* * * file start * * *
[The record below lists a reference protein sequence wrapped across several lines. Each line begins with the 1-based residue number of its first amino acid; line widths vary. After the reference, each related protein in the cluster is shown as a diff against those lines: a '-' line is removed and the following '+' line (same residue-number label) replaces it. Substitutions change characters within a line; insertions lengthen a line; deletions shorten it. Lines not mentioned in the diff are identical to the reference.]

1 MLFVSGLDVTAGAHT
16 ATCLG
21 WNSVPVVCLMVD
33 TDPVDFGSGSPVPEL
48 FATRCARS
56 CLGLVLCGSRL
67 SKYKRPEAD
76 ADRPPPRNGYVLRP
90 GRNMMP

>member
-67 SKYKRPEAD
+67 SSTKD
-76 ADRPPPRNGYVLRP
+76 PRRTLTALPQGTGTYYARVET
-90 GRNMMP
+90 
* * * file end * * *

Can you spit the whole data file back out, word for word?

[The record below lists a reference protein sequence wrapped across several lines. Each line begins with the 1-based residue number of its first amino acid; line widths vary. After the reference, each related protein in the cluster is shown as a diff against those lines: a '-' line is removed and the following '+' line (same residue-number label) replaces it. Substitutions change characters within a line; insertions lengthen a line; deletions shorten it. Lines not mentioned in the diff are identical to the reference.]

1 MLFVSGLDVTAGAHT
16 ATCLG
21 WNSVPVVCLMVD
33 TDPVDFGSGSPVPEL
48 FATRCARS
56 CLGLVLCGSRL
67 SKYKRPEAD
76 ADRPPPRNGYVLRP
90 GRNMMP

>member
-67 SKYKRPEAD
+67 SSTKD
-76 ADRPPPRNGYVLRP
+76 PRRTLTALPQGTGTYYARVET
-90 GRNMMP
+90 